Across most of the planet, both eggs and milk, products that are produced by animals, go in tandem: you either consider them vegetarian or not. Madhya Pradesh's decision this week that it will not allow eggs in mid-day meals at the request of the Jain community has caused a furore, for imposing a minority vegetarian approach on a state that has plenty of malnourished children who could do with the affordable, protein-rich nutrition of the egg. But it also rakes up an old debate: what exactly counts as vegetarian in India?
This isn't a recent debate, in fact, it comes around every few years. In 2005, for example, the National Egg Coordination Committee, an association of more than 25,000 poultry farmers, pushed a campaign for more consumption of eggs using Mahatma Gandhi as its brand ambassador claiming he "endorsed" eggs as vegetarian. This immediately prompted angry response from political parties for associating Gandhi with eggs.
A New York Times report from 1987 reflects a very similar debate happening in India, and in 2012 the Indian Vegetarian Congress broke with the International Vegetarian Union after the latter announced that eggs were vegetarian. Few in India would connect the debate to the question of whether milk also counts as vegetarian, even though it is an animal product.
India's most-famous ambassador for vegetarianism did however pronounce his opinion on the subject. Mahatma Gandhi was clear that neither eggs nor milk can be counted in a purely vegetarian diet. "Milk is an animal product and cannot by any means be included in a strictly vegetarian diet," Gandhi said in a monogram entitled the Moral Basis of Vegetarianism.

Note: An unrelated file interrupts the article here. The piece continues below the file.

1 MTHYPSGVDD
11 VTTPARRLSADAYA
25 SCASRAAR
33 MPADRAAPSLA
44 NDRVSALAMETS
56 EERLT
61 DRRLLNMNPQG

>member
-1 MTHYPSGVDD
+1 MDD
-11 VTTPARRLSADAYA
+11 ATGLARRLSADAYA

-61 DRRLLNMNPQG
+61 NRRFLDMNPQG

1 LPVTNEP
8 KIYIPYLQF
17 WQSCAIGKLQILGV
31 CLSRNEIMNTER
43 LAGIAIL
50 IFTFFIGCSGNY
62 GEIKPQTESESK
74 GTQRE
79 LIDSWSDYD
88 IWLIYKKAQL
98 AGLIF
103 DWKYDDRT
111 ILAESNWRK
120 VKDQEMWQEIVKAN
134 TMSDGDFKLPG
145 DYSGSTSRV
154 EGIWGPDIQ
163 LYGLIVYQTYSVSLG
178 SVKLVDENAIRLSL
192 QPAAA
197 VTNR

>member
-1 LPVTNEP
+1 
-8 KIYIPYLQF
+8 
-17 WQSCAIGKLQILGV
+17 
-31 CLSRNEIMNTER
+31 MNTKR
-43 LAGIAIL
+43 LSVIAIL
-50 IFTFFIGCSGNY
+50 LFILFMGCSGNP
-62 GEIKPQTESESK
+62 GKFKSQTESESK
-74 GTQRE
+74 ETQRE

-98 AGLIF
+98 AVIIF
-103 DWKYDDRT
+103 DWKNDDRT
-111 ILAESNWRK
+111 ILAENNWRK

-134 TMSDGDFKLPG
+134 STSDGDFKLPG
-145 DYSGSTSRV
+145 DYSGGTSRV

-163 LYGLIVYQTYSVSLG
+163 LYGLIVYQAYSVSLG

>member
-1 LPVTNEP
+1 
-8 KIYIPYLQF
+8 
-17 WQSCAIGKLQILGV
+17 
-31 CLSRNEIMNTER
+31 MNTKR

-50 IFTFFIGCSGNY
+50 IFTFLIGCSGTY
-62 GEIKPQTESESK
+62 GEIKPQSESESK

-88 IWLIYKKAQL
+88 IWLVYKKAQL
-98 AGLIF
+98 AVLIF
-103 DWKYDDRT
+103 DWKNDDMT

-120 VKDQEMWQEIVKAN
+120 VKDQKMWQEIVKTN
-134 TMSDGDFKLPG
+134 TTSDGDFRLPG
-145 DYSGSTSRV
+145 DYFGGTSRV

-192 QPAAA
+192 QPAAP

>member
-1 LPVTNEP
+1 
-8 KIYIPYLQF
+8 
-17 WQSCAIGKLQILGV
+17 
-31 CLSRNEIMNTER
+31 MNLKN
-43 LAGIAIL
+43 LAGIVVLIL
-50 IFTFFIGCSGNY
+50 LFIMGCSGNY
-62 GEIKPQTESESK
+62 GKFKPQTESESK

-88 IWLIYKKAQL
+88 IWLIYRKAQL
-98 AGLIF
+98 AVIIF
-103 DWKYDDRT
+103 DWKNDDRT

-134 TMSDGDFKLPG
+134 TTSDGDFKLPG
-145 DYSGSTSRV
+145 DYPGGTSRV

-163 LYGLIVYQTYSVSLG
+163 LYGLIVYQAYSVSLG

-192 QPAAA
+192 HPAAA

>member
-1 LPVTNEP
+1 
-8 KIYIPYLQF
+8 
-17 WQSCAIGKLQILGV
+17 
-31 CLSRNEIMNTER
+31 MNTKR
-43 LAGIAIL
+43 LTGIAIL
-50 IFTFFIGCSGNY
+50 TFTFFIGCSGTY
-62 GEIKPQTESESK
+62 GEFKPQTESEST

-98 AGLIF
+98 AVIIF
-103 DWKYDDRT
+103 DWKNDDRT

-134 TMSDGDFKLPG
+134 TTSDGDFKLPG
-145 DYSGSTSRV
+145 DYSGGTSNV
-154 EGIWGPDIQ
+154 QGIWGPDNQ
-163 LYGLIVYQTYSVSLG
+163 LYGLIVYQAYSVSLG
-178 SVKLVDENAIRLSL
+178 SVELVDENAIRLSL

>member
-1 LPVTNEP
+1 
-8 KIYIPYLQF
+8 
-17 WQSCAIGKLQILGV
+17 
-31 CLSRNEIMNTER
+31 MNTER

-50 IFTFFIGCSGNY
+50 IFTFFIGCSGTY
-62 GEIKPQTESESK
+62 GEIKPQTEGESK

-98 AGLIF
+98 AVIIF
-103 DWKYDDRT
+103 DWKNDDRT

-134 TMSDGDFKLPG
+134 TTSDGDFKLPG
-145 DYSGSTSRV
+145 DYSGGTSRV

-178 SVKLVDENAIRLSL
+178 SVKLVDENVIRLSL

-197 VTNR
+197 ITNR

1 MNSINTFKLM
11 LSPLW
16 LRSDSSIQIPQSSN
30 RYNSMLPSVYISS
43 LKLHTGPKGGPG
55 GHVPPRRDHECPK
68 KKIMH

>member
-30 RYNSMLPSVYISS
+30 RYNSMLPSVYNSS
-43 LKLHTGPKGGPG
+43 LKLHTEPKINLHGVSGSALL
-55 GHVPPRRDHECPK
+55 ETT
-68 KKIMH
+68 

"On the other hand, eggs are regarded by the layman as a flesh food. In reality, they are not. Nowadays sterile eggs are also produced. The hen is not allowed to see the cock and yet it lays eggs. A sterile egg never develops into a chick. Therefore, he who can take milk should have no objection to taking sterile eggs."
Gandhi himself explains his attempt to shun milk as well as eggs, although this ended up being somewhat unsuccessful because of health concerns. He settled on drinking goat's milk while asserting his hope that somewhere in the world, we could find a vegetable alternative to milk. Nevertheless he considered both eggs and milk about equivalent.
One fourth of India's vegetarian population actually seems to quietly go along with this. The Hindu-CNN-IBN State of the Nation survey in 2012 concluded that about 31% of Indians profess to vegetarianism while another 9% count themselves as "eggetarians," essentially vegetarians who will eat egg.
These are called ovo-lacto vegetarians worldwide, and they are believed to be the largest and possibly even the overwhelming majority of those who consider themselves vegetarians abroad. Those who shun all animal products, tend to be known as vegans, and consider eggs and milk to be the same sort of product.
A vocal portion of Indians would, however, disagree. Indian vegetarians' shunning of eggs can be vehement – a Jain Samiti spokesperson commenting on Madhya Pradesh's move said it would reduce "sensitivity" in children. But their championing of other animal products, like milk or even cow urine can be equally vehement.
This attitude, which is heavily determined by caste considerations, is more likely to be found in India's north and western states – corresponding to the ones that also don't offer eggs in mid-day meals – which is also likely to mean that, in a chronically malnourished country, those who need the affordable protein the most are being denied it.
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